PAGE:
The study was performed in Wistar rats to compare the plasma concentration of the optimized formulation F2 with that of the marketed product given orally in a normal saline. The average concentration was obtained at regular intervals for both the formulations. A comparative graph of plasma concentration vs. time of the optimized formulation F2 and the marketed product is shown in Figure 5. This graph revealed that the formulation F2 showed a greater bioavailability than that of the marketed product. Area under the concentration (AUC) of 29.34 µg h/mL, Cmax of 4.9 µg/mL, and Tmax of 4 h was observed for the marketed product when given orally. However, the optimized formulation showed AUC of 63.05 µg h/mL, Cmax of 6.5 µg/mL, and Tmax of 1 h, which was calculated by the trapezoidal method (Table 4). Thus, the lovastatin nanosuspension was able to improve the bioavailability by approximately 2.5 folds when compared to the marketed product.

Few more studies have been conducted with respect to the bioavailability enhancement of lovastatin. For instance, Roshan et al.25 performed comparative in vivo pharmacokinetic studies among solid lipid nanoparticle SLN carrier and NLC and concluded that the lovastatin-encapsulated NLC presented increased bioavailability (10.56%) compared to SLN (7.5%). Keerthi and Bhikshapath26 developed a self-nanoemulsifying drug delivery system (SNEDDS) of lovastatin to increase its solubility and bioavailability. This study concluded that the optimized formulation of SNEDDS significantly improved the oral bioavailability of lovastatin as compared with the pure drug (no comparison with the marketed product).26 Recently, Gaber27 prepared and optimized nanoparticles by an ultrasonication-assisted precipitation method. In vivo studies confirmed that there was a 1.45-fold enhancement in Cmax of lovastatin nanoparticles as compared to a marketed tablet.27 These studies have also led to enhanced bioavailability of the drug, but not to the extent of a 2.5-fold increment compared with the marketed product. Thus, a developed nanosuspension by the solvent-anti-solvent method may be a potential technique to produce submicron particles of poorly water-soluble drugs, thereby enhancing oral bioavailability.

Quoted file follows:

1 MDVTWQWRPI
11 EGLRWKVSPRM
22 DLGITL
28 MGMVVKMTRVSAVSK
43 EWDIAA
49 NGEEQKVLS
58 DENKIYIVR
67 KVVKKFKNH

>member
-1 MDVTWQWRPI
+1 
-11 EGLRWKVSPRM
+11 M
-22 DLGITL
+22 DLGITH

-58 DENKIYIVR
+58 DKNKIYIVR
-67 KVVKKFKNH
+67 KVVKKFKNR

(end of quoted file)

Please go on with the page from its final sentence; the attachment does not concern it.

Short-term stability studies

Stability studies were conducted for the optimized formulation F2 as per ICH guidelines for a period of 3 months. Physical appearance of F2 changed slightly when samples were stored at room temperature 25°C±2°C/RH 65%±5% for 3 months. A sediment of thin layer was observed. However, it disappeared immediately with slight shaking. No change in the physical appearance was observed when nanoparticles were stored in the refrigerator at 4°C±2°C/RH 65%±5% for 3 months. On comparing the stability study data with the initial data, it was observed that there was not much change in the particle size and the in vitro drug release for the formulation stored at 4°C±2°C/RH 65%±5% to that stored at room temperature. Thus, the formulation stored at 4°C±2°C/RH 65%±5% showed better stability as compared to the formulation stored at 25°C±2°C/RH 65%±5%.


In the present study, the solvent-anti-solvent method was employed to formulate nanosuspension of lovastatin for enhancing the solubility, dissolution rate, and thereby its oral bioavailability. Lovastatin nanosuspension was formulated using methanol as a solvent, water as an anti-solvent, and HPMC K15M and Pluronic F68 as stabilizers. Fourier transform infrared spectroscopy and differential scanning calorimetry studies showed no interaction between the drug and the excipients that were used in the formulation (results not shown). On the basis of drug content, particle size, and drug release profile, formulation F2 was selected as an optimized formulation. TEM images suggest that the particle size of all the formulations were in the nano range. Zeta potential of optimized formulation F2 was found to be -37.9 mV, which showed a good stability. The dissolution rate depends upon the particle size. The smaller the particle size, the faster will be the dissolution. Formulation F2 showed a maximum dissolution rate of 92.83% in 1 h when compared with the pure drug and the marketed formulation, which showed 39.73% and 60.47% dissolution in the same time. A pharmacokinetic analysis of in vivo bioavailability data indicated a 2.5-fold increase in comparison with the marketed formulation. Stability studies were conducted according to ICH guidelines for optimized formulation F2, and it was more stable at 4°C±2°C. Thus, it may be concluded that the solvent-anti-solvent method is a simple and potential technique to produce submicron particles of poorly water-soluble drugs, thereby enhancing oral bioavailability for commercial production.


The authors would sincerely like to thank Lupin Pharmaceuticals, Goa for providing a gift sample of lovastatin. The authors are also thankful to the principal of KLE College of Pharmacy, Belagavi and Dr. Prabhakar Kore Basic Science Research Centre, Belagavi for providing laboratory facilities. The authors are thankful to Kesar Control System, AICTE-MODROB 2017-2018 for providing the stability chamber to carry out the stability studies for this research. The authors are also thankful to AICTE-MODROBE for providing the Ultrasonic probe sonicator VC750.

Conflict of interest: No conflict of interest was declared by the authors. The authors are solely responsible for the content and writing of this paper.